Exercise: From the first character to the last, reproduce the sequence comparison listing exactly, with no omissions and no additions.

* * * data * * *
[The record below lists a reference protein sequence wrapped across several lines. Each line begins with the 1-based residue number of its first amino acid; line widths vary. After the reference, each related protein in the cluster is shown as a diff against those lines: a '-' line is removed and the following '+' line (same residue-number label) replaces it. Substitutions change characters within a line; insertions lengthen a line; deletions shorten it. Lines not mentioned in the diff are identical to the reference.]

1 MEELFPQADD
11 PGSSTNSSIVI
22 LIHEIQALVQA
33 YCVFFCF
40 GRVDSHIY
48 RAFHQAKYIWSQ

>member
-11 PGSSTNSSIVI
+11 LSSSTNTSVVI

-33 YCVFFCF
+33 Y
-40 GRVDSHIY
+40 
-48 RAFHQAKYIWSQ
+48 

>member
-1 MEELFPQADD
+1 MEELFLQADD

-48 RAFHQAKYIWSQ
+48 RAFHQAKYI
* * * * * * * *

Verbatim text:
[The record below lists a reference protein sequence wrapped across several lines. Each line begins with the 1-based residue number of its first amino acid; line widths vary. After the reference, each related protein in the cluster is shown as a diff against those lines: a '-' line is removed and the following '+' line (same residue-number label) replaces it. Substitutions change characters within a line; insertions lengthen a line; deletions shorten it. Lines not mentioned in the diff are identical to the reference.]

1 MEELFPQADD
11 PGSSTNSSIVI
22 LIHEIQALVQA
33 YCVFFCF
40 GRVDSHIY
48 RAFHQAKYIWSQ

>member
-11 PGSSTNSSIVI
+11 LSSSTNTSVVI

-33 YCVFFCF
+33 Y
-40 GRVDSHIY
+40 
-48 RAFHQAKYIWSQ
+48 

>member
-1 MEELFPQADD
+1 MEELFLQADD

-48 RAFHQAKYIWSQ
+48 RAFHQAKYI